John Healey: The hon. Gentleman is perfectly right. The broadening of the definition of charitable purposes that the Charity Commission confirmed in November last year included two activities that it will now recognise as charitable: first,

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and secondly,

That leaves certain sports which Sport England would recognise as a sport, such as angling, pool, billiards and snooker, outside the definition. Hence, we are bringing in tax provisions in the Bill so that clubs that cannot qualify as a charity may nevertheless benefit to a significant extent from the support that we want to put in place to back their activities.

Amendment No. 5 would give sports clubs access to all the reliefs that charities enjoy on various sources of income, including the right to reclaim tax on payments made under gift aid. Amendment No. 6 would remove the restriction of reliefs where a sports club spends its funds on non-qualifying purposes—that is, not in providing facilities for or promoting participation in an eligible sport.

Amendment No. 7 would give donors to sports clubs access to all the incentives that donors to charities enjoy. It would also allow members of sports clubs to use gift aid for their membership fees. That is not charity parity, but charity plus, and it is not justified.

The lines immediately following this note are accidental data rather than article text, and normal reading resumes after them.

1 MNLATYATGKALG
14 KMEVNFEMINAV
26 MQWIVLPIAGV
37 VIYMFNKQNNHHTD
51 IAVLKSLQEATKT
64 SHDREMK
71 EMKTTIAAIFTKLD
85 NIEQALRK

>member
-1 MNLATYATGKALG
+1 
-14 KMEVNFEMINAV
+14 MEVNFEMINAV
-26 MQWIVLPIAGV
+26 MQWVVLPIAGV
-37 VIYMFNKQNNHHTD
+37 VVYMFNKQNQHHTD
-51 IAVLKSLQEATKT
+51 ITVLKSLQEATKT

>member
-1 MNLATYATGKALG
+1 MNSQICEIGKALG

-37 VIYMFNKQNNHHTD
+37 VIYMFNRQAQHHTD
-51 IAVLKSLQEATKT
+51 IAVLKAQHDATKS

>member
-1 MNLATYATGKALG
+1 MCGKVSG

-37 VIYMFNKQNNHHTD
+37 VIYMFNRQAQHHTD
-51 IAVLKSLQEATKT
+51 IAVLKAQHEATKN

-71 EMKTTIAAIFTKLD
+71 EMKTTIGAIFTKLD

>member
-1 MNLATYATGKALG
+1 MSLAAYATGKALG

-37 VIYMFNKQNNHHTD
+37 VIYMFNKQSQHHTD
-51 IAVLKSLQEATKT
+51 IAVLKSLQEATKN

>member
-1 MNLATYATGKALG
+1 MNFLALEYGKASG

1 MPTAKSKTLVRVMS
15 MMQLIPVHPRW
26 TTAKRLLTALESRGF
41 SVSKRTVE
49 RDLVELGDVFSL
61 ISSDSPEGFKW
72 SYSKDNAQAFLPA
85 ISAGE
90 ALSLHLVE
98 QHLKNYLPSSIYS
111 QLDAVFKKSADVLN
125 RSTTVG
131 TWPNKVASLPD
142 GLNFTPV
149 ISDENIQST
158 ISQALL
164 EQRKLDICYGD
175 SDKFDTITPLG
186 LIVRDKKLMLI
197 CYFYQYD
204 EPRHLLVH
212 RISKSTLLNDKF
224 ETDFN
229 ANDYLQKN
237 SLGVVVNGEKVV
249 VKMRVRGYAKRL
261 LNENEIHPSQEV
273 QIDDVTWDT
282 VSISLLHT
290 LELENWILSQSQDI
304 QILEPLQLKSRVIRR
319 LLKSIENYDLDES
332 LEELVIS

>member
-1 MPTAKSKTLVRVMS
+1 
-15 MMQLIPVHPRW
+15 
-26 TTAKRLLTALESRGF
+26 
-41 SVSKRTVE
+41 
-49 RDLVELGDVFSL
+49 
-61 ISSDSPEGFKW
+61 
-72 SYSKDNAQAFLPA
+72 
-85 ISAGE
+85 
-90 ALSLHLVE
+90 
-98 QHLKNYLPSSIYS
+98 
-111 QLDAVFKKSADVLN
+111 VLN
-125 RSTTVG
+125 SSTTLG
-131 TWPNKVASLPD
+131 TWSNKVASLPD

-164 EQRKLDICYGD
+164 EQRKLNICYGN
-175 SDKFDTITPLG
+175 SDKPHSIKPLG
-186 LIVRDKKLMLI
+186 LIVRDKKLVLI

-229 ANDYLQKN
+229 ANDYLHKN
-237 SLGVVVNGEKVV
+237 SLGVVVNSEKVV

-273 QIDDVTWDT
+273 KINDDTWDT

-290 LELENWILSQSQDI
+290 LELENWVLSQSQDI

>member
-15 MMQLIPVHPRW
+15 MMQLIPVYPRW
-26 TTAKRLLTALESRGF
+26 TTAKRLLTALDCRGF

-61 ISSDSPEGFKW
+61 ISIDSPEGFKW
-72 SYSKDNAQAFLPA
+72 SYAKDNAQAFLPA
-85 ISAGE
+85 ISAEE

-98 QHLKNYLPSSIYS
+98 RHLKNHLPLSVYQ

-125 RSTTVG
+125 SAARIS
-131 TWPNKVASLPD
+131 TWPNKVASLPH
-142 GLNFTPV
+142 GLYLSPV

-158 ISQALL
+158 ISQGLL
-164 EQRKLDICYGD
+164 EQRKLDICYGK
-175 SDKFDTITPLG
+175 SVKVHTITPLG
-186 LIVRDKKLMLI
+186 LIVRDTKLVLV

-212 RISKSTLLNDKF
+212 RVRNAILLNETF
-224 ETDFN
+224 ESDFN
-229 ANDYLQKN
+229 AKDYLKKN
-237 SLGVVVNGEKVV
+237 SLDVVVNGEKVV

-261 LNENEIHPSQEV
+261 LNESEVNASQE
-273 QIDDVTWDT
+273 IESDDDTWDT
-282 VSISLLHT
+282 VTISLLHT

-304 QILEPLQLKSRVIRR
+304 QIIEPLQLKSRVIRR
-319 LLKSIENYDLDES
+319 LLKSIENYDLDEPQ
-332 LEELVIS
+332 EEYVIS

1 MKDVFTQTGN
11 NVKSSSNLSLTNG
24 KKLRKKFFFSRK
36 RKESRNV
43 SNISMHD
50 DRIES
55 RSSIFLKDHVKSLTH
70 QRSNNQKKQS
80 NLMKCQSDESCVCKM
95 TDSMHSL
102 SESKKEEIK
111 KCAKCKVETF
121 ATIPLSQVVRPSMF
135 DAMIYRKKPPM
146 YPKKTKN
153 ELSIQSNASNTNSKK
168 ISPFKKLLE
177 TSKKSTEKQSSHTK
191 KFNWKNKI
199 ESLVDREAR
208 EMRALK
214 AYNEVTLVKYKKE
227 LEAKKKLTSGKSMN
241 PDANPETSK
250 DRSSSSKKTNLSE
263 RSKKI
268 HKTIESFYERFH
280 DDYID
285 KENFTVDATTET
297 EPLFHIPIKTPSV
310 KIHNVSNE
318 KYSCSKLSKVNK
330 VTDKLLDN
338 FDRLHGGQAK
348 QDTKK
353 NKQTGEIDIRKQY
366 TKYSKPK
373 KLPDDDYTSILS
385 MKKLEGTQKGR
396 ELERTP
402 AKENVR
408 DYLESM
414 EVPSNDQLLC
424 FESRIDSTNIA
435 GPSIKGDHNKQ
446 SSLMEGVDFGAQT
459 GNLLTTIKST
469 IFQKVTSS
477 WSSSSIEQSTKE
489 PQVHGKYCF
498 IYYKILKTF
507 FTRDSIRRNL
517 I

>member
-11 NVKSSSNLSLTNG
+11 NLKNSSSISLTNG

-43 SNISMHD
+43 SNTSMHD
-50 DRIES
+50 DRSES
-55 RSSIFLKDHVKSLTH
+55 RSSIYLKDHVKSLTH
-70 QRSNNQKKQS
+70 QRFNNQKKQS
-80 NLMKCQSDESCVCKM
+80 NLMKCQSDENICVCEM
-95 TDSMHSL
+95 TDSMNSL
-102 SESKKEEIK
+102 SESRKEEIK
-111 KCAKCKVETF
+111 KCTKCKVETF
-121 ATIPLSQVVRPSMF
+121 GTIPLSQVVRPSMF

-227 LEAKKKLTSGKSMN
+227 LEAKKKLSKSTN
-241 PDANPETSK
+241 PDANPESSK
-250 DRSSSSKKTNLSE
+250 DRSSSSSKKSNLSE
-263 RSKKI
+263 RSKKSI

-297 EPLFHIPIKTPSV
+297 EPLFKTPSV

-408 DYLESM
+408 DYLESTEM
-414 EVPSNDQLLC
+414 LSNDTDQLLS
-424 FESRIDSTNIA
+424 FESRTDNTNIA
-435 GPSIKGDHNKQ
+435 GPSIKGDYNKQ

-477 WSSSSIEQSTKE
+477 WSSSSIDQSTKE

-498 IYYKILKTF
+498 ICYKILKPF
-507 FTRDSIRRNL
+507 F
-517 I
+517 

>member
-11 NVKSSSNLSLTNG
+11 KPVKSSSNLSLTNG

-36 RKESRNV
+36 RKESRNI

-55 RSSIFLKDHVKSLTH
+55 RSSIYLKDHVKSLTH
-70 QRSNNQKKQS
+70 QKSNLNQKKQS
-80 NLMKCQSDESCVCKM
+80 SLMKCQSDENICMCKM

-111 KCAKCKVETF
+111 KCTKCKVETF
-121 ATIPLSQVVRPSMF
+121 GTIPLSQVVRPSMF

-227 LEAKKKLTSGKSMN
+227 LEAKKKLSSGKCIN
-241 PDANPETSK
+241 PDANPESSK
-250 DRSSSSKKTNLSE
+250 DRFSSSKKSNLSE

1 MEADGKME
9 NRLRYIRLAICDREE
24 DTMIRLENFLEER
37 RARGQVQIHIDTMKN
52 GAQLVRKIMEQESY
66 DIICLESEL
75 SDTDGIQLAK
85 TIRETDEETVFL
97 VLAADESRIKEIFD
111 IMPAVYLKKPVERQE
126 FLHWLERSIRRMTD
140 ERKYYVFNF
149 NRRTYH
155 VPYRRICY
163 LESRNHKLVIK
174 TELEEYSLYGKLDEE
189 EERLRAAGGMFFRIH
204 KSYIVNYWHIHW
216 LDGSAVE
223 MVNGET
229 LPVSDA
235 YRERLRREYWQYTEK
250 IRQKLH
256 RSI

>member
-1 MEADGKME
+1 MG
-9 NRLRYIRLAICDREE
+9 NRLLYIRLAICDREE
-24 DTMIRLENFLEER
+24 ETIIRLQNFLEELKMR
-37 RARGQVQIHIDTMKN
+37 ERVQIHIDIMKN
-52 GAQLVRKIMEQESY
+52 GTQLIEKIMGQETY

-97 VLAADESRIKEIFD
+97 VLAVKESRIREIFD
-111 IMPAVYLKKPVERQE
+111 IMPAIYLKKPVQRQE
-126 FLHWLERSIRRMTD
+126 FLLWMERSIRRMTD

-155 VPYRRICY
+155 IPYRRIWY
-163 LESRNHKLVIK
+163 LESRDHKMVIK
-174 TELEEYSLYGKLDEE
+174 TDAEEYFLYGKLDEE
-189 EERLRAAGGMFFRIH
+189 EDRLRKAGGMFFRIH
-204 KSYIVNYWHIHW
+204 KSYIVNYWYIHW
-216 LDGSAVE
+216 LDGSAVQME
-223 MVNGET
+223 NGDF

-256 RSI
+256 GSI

It would be misconceived to allow any organisation not prepared to meet the requirements or the responsibilities of becoming a charity to enjoy the full range of exemptions available to charities. It is not our intention to put community and amateur sports clubs in a better position than charities or other businesses.

Furthermore, including membership subscriptions in the gift aid scheme would not be appropriate. Gift aid is intended to increase the value of gifts to charity by allowing taxpayers to add to their donation the basic rate of tax that they have paid. It is not meant to subsidise the payments that people make to purchase their use of leisure and sporting facilities.

The principal purpose of the provision in the Bill is to support local sports clubs, which pay an important role in all our communities. Every Member could cite a number of local clubs in their constituency that could benefit from this support. They play such an important role that we want to support them. In my own area, next door to where we live in Rawmarsh, is the Upper Haugh cricket club and the St. Joseph's junior football club. Those clubs allow people to participate in sport, and are run by people who give up their time willingly and voluntarily, and have often done so for many years. This is the first time that the Government are putting in place through the tax system support and recognition for their contribution to their communities.